The right man at the right time. Korean bishops welcomed May 9th’s election of Moon Jae-in. He is the 19th President of the Republic of Korea. The presidential election was held in advance. President Park Geun-hye was removed from office after impeachment past March on charges of corruption.
“I am very happy. Finally Korea will turn a new page and undertake a new course”, said bishop Lazzaro You Heung-sik from the diocese of Daejeon. Korea –he added– had reached a standstill, “without a president and without democracy.” The situation worsened last year when a corruption and bribery scandal broke out, involving the former President as well as the major industries in the Country such as Samsung, Hyundai, SK, Lotte.
With Moon’s election “the people said enough is enough
And they voted to set the seal on the past and usher in new processes that may trigger the onset of a new form of democracy, justice and, most of all, change.”
Also on the front of the relations with North Korea, his appointment is a sign of hope. “In the past years – said Monsignor You, who chairs the Justice and Peace Commission – the relations between the two Koreas broke down. Now we need to recover dialogue and a renewed relationship, to find the ways to live together in peace.”
The first declarations of the President-elect on the relations with Washington and with Pyongyang bode well, after days of mutual, open challenges that kept the world with bated breath. “If it were necessary I would leave for Washington immediately”, Moon said. But also “for Beijing and Tokyo.” In order to resume the dialogue needed to stop the nuclear threat, the newly-elected President said he is willing to go to Pyongyang, “provided the appropriate circumstances”, thereby confirming his position in favour of the easing of tensions.
Those are “important” declarations, remarked the bishop of Daejeon. “South Korea must not be a Country that triggers new tensions, this is fundamental. Instead it should take an active role in reconciliation also at international level, thereby contributing to the building of bridges of peace in the Asian region and worldwide.”
Lawyer and human rights activist, Moon Jae-in is a practising Catholic, and his baptismal name is Timothy.
Bishop Lazzaro recalled the first Catholic President of South Korea was Kim Dae-jung. He was awarded the Nobel Prize for Peace in the year 2000 “in recognition of his commitment for the establishment of democracy and human rights in his Country and throughout South-East Asia, notably for his efforts aimed at reconciliation with North Korea.”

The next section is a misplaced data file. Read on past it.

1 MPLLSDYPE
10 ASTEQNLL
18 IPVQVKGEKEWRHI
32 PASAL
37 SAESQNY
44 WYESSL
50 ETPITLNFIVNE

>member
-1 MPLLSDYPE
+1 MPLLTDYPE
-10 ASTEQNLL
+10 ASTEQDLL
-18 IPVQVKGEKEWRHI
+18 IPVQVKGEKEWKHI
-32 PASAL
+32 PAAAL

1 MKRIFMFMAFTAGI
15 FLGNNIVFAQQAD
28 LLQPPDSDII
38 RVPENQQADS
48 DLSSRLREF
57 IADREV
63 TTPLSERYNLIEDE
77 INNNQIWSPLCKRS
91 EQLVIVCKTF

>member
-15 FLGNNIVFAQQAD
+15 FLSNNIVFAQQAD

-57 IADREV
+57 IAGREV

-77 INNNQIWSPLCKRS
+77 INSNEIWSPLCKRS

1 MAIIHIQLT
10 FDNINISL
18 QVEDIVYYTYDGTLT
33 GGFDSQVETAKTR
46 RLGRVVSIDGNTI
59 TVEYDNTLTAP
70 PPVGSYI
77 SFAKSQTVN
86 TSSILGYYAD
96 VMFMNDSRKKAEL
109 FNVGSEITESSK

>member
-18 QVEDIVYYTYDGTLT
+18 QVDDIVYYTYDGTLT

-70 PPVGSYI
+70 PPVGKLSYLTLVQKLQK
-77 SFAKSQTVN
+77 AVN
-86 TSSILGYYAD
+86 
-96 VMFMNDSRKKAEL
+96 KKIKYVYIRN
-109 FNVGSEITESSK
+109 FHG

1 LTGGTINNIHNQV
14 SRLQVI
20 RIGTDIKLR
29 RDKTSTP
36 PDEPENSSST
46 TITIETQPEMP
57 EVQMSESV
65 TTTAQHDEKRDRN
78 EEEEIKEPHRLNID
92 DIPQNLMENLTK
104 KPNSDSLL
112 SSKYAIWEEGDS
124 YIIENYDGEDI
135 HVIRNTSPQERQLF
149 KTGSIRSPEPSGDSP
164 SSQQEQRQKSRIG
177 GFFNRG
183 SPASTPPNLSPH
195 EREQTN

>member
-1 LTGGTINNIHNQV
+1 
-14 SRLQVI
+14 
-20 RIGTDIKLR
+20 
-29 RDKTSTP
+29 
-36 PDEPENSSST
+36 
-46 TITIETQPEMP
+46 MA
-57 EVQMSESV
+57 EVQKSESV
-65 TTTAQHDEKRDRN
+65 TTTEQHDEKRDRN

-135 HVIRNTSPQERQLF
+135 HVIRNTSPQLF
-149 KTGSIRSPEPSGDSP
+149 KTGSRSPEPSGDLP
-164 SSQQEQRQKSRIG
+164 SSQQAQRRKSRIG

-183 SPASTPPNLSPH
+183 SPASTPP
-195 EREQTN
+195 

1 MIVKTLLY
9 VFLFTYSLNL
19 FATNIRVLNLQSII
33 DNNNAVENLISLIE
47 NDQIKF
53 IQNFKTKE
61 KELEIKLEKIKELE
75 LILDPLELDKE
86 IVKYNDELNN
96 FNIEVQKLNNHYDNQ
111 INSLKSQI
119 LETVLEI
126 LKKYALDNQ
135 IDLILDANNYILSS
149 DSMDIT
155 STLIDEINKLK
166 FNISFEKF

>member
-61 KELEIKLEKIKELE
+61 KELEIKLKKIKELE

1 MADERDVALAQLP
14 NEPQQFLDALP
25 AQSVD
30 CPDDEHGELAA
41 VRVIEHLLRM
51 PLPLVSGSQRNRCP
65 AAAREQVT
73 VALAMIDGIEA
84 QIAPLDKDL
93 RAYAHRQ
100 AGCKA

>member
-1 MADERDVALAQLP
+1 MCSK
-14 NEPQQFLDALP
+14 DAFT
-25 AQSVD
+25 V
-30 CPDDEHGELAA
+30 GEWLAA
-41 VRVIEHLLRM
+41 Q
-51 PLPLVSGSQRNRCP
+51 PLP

President Moon “has good relations with the bishops”, Msgr. You reconfirmed. “With him we outlined the importance of working for the common good, of putting into practice the principles of the social doctrine of the Catholic Church.” In his capacities as President of the Justice and Peace Commission and as Chair of a Committee calling for the abolition of the death penalty, which all the religions in the Country adhere to, bishop You has personally asked him take up this commitment.
“He said he was willing to.”
In South Korea there has been an unofficial moratorium on capital punishment since February 1998 – the bishop said – when the late President Kim Dae-jung took office, sentenced to death in 1980 during the years of the regime and eventually pardoned.
As regards the priorities that the President-elect is called to address to give new momentum to the Country, the bishop replied: “The Holy Spirit unites us. But evil divides us. Korea is a divided Country, both internally and in its relations with North Korea. The new President will have to be – and he is – an open person, willing to work with everyone, capable of creating an atmosphere of dialogue and trust with all the factions of the Country. The same approach is necessary with North Korea. It is necessary to open new avenues, the undertake paths of dialogue and reconciliation, to find new solutions to live together in peace.”